Resplendent in bright red, the Routemaster bus first appeared on London’s streets in the mid-’50s and quickly became as much a part of the city’s identity as Beefeaters and the Tower of London. For half a century, they lent a certain informality to city life, courtesy of a rear platform that allowed passengers to hop on and off at will.
The Routemaster was a cutting-edge design by Douglas Scott, whose only notable prior work was that bastion of the upper-middle class, the AGA cooker. While the Routemaster was for the masses, Scott brought some of this aspirational sensibility to the bus’s design.
The interior was more luxurious than the average family car of the era and it came with all the mod cons – power steering, properly padded seats and decent ventilation. Riding the bus suddenly became special. Passengers were rewarded with unparalleled views of the capital from the top deck, whether passing the roaring lions of Trafalgar Square on Route 9 or taking the scenic Route 15 to capture the majesty of St Paul’s Cathedral. You can still enjoy the 15H ‘heritage route’ today, despite the fact the Routemaster was taken out of service in 2005, almost half a century after its debut in 1956.
Such was its popularity, though, that the classic Routemaster was given a new ‘London look’ by designer Thomas Heatherwick, famed for his Olympic cauldron design for the 2012 London Games. Unveiled in 2011, it was the first bus designed for London in 50 years, with Heatherwick wanting to reinstate some of the “grandeur” and “dignity” of riding the bus. Heatherwick’s Routemaster paid homage to Scott’s nostalgic hop-on, hop-off platform, and included gleaming wraparound windows and swanky moquette upholstery designed in psychedelic swirls of red and gold.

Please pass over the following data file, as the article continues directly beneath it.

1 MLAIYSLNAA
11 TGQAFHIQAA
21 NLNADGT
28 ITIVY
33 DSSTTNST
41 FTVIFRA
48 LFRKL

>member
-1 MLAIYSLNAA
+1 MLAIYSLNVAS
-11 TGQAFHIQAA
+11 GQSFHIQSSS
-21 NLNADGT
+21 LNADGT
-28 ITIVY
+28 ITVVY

But the double-decker bus wasn’t a London invention. It was stolen from an enterprising Parisian in the 19th century who created a horse-drawn double-decker vehicle then known as an omnibus. Coachbuilder George Shillibeer transported the idea back to the capital in 1829, setting up the first London bus route between Paddington and Bank. Travelling by bus became a social occasion as well as a newfangled way to get from A to B – it was a chance to catch up on the latest gossip. “On smooth roads people frequently get prosy and tell long stories, and even those who don’t talk may have very unpleasant predilections,” said Charles Dickens.
The bus swiftly became the transport mode du jour among Londoners in the 1920s, and with buses in short supply, fierce competition ensued. This led to the largest operator, the London General Omnibus Company, painting their buses the iconic shade of lipstick red in order to stand out from the competition.
Almost a century later, London crowds are still heavily reliant on the red fleet, with more than 2 billion passengers preferring to ride the bus across the city rather than contend with the confines of the Tube. The London bus continues to have a novelty factor that the Tube will never quite muster: sitting on the top deck of a Routemaster will always be the best way to see the sights of London.